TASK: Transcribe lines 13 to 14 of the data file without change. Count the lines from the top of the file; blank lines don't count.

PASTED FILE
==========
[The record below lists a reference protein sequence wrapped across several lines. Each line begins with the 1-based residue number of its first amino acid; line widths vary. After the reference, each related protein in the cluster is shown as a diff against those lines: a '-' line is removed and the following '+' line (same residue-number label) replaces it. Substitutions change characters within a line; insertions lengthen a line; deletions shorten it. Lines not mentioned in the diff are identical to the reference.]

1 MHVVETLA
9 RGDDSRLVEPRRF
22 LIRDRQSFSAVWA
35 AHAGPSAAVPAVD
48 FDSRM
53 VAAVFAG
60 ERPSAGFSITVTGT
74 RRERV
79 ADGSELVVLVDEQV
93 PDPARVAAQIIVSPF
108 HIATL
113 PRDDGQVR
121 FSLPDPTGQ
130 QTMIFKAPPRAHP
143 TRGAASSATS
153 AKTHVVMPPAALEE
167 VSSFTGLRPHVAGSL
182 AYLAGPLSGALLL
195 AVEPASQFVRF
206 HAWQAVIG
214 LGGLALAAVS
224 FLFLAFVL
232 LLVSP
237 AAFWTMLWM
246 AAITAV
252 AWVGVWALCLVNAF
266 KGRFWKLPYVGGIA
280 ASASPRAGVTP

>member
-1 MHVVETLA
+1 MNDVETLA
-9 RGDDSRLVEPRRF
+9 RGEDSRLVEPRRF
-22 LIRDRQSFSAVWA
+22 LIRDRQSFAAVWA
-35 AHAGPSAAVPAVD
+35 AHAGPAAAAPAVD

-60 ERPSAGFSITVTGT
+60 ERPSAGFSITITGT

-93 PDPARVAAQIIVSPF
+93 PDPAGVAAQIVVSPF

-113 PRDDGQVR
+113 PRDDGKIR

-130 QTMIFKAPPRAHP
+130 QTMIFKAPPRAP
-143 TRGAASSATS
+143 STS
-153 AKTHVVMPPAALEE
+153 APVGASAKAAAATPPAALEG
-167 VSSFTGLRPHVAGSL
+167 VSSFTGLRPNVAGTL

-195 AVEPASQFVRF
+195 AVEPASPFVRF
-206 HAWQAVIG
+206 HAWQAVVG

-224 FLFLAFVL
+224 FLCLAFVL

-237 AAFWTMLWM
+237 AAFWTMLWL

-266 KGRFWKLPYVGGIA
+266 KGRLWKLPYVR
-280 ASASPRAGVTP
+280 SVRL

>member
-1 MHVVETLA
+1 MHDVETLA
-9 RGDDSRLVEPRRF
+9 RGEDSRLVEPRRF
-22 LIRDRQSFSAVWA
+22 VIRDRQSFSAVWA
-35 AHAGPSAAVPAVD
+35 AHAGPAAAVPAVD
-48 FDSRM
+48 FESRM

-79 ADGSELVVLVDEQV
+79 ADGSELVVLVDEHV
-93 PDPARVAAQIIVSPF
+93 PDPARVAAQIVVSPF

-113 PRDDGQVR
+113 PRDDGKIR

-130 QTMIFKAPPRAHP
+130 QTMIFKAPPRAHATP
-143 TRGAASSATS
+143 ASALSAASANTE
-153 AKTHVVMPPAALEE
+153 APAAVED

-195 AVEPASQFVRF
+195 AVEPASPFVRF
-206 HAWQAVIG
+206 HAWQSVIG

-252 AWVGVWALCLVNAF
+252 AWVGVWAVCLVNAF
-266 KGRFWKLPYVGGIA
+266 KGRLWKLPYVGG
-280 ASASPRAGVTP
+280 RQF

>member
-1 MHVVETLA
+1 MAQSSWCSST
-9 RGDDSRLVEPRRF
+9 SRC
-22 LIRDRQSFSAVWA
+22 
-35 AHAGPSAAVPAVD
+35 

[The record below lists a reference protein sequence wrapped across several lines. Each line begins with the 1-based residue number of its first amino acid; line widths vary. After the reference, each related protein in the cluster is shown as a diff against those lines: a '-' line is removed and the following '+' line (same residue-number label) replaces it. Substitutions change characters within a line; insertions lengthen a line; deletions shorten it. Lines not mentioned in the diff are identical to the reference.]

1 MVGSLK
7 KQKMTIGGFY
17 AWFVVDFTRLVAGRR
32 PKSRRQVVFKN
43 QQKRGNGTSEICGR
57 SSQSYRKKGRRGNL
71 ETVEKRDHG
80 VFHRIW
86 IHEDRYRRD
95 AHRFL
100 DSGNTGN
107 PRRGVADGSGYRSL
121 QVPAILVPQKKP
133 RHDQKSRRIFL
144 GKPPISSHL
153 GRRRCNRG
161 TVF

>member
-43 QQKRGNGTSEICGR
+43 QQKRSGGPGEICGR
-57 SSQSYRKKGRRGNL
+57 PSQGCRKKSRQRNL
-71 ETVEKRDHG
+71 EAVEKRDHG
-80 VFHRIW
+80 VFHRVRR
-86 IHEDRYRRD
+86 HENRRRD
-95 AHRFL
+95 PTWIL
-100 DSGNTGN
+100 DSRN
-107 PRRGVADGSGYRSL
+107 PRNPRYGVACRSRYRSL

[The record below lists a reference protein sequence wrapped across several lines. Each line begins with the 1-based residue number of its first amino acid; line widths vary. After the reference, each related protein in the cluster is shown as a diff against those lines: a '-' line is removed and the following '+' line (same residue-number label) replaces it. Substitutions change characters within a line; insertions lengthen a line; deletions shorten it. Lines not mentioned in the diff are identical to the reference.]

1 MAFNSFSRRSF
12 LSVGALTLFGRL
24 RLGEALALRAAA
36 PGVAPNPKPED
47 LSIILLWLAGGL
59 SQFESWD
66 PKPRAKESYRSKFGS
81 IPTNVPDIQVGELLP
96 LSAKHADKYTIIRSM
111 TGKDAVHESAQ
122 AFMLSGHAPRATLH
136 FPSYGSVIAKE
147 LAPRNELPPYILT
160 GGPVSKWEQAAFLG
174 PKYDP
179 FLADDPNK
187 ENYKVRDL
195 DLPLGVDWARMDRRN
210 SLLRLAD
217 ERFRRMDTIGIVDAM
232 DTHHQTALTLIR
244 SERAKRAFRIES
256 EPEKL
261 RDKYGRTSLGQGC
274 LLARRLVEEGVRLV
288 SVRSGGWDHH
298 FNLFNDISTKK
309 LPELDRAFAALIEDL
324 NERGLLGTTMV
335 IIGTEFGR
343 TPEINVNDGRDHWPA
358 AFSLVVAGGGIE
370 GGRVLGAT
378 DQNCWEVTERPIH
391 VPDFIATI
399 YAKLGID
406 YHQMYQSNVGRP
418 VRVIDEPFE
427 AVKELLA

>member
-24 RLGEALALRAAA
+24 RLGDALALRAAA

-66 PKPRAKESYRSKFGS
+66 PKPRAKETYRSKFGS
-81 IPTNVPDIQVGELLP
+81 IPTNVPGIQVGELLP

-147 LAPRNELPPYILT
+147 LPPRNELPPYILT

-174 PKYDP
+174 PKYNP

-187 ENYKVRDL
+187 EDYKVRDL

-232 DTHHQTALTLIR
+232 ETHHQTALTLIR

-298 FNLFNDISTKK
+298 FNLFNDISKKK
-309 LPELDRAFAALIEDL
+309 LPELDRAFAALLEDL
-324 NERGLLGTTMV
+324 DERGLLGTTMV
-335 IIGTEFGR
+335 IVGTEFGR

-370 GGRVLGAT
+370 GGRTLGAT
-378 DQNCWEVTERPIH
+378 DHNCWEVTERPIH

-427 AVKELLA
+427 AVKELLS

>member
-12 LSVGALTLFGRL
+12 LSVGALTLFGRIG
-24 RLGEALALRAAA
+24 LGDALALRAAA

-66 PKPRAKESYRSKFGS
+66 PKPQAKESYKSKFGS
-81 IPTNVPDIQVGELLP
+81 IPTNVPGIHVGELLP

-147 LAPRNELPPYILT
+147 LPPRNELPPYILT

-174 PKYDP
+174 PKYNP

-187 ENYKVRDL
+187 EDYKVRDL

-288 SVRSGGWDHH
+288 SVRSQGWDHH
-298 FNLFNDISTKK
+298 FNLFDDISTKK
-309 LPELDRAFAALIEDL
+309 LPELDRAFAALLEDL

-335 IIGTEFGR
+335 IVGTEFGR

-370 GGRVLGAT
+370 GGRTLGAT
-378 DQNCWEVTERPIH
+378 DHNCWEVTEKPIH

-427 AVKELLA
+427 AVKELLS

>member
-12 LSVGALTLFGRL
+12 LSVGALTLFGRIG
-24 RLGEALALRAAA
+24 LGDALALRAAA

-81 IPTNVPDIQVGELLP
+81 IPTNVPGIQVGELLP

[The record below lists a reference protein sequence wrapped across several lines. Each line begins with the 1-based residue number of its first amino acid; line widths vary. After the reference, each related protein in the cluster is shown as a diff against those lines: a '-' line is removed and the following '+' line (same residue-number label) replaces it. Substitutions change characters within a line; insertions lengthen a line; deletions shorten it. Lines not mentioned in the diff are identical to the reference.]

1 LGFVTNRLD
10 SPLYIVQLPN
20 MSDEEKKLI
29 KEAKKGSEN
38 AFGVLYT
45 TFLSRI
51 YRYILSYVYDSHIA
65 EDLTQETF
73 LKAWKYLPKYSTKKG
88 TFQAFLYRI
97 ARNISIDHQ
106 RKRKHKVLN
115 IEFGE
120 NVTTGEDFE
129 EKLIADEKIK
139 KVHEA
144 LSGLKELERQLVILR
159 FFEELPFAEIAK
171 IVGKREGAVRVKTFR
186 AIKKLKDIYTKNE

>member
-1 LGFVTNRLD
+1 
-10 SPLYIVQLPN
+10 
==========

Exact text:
113 PRDDGQVR
121 FSLPDPTGQ